By: Sanjay Roopnah
I have been playing magic since the release of Urza's Legacy. I used to play quite a bit, but because of this thing called work, I only get to play at prereleases, a weekly draft and maybe FNM. I am a degenerate Control addict and will only play a control deck at constructed tournaments; if I ever play a non control deck, you can safely assume that aliens have abducted me and done 'bad' things to me. My love for control decks is so great that even my draft decks tend to sway towards control. Today, I will give beginners insight on how to build a good blue based control deck.
Building a control deck is very simple, yet it's very difficult as well. The most reliable control decks are usually based on a Blue White shell; there are other decks that can also be built, such as Grixis (Blue, Red & Black), but those that have white are generally better because of mass removal cards like Terminus and Supreme Verdict. You can choose to play a stock standard UW deck; however, with the current state of standard it is advisable to splash a 3rd color. You can play any of the following configurations:
a) Straight Blue White (UW) deck
b) Bant - UW Splashing Green
c) Esper - UW Splashing Black
d) American Control - UW Splashing Red
The main reason to play Bant is for Farseek, Thragtusk & Centaur Healer. Farseek will accelerate you into potentially a 3rd turn Verdict followed by Tusk on Turn 4 & blinking it on turn 5 with Restoration Angel. Alternatively, you can play an Azorius Charm on Turn 2, followed by Centaur Healer & blinking it with Resto the following turn. So if you are a fan of life gain, this is the deck for you.
Esper is currently not so good because Watery Grave is not in print yet. Playing Esper gives you access to cheap removal cards such as Ultimate Price, Tragic Slip, Curse of Death's Hold as well as discard spells such as Duress, Distress and Appetite for Brains.
American Control will give you Pillar of Flame, Searing Spear, Counterflux, Rolling Tremblor and Thundermaw Hellkite a.k.a. Banslayer 2.0.
American Control is my preferred control deck currently because it gives you the best mix of cards to fight the current decks in the format. It also allows me to play with 4 of the 'best' cards in standard currently.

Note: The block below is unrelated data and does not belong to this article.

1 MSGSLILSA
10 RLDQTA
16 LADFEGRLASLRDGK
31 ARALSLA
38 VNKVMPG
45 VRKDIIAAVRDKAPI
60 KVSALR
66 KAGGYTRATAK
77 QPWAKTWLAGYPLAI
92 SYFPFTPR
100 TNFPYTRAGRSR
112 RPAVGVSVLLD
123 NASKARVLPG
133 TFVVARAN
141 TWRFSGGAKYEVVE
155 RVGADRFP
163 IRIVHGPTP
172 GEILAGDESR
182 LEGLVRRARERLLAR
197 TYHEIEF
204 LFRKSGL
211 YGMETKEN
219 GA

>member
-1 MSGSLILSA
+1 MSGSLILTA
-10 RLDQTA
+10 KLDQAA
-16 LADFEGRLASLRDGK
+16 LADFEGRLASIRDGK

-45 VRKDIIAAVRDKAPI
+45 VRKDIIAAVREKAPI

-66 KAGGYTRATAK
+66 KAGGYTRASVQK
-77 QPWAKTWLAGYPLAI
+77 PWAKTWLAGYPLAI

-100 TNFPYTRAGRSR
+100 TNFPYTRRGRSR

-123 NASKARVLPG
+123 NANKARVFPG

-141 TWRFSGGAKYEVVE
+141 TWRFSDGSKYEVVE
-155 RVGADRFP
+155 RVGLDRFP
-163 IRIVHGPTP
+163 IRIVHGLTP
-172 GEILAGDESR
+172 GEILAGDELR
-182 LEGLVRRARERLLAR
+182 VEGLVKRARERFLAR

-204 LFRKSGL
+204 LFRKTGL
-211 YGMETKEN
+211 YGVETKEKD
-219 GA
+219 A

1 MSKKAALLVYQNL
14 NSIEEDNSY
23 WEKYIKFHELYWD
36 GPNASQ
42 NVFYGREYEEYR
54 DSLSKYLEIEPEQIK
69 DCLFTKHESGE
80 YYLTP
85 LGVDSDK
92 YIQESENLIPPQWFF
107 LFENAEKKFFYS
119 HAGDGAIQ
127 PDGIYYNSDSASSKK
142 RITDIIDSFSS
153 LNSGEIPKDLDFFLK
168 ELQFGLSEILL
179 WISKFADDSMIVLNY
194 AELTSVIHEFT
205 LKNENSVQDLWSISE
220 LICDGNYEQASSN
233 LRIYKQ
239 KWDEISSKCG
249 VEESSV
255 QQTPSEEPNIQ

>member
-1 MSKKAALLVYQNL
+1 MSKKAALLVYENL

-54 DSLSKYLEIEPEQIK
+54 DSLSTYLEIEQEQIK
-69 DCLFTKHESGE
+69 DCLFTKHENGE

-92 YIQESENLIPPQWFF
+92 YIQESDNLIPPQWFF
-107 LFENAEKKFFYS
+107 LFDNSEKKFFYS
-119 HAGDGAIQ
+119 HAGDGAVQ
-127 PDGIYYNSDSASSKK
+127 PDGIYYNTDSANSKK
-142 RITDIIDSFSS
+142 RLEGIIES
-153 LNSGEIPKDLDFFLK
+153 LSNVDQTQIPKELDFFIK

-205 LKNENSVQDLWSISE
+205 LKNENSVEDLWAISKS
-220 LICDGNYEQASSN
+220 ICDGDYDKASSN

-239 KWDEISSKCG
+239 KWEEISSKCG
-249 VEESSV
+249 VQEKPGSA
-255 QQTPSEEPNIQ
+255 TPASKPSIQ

There are some basic principles involved in building a control deck (the easy part).
1. A stable mana base. This is the most important aspect to take into account when building a control deck. If you do not have the mana to cast the relevant spells in your deck, you will most certainly lose. Having access to the shock lands is key, since they smooth out you mana, and enable you to play the other dual lands untapped. This is precisely why Esper is not good enough currently, even though it has some very powerful spells. The other important part of your manabase is the amount of lands you play. Back in the good old days, we used to play 24, but we also used to play a lot of card draw. These days, it is imperative that you play 26 or more; you can sometimes get away with 25, but you then need to play at least 8 cheap cantrips.
2. You need to have cards in your deck that will allow you to deal with the early onslaught of aggro decks. These are:
Feeling of Dread
Augur of Bolas ~ I personally hate this one, but I've been told it's very good.
Pillar of Flame & Searing Spear for American Control
Centaur Healer, Thragtusk & Farseek for Bant
Tragic Slip & Ultimate Price for Esper
Snapcaster Mage depending on which deck you are playing.
3. Access to mass removal cards. This is very important, especially against decks that tend to swarm you with a lot of creatures. If you use one spell to deal with two or more creatures, you have started to gain an advantage over your opponent, since he will have one (or more) less cards than you. The relevant mass removal spells in the format are:
Curse of Death's Hold (to a lesser extent, but it will shut down certain decks once you have achieved control).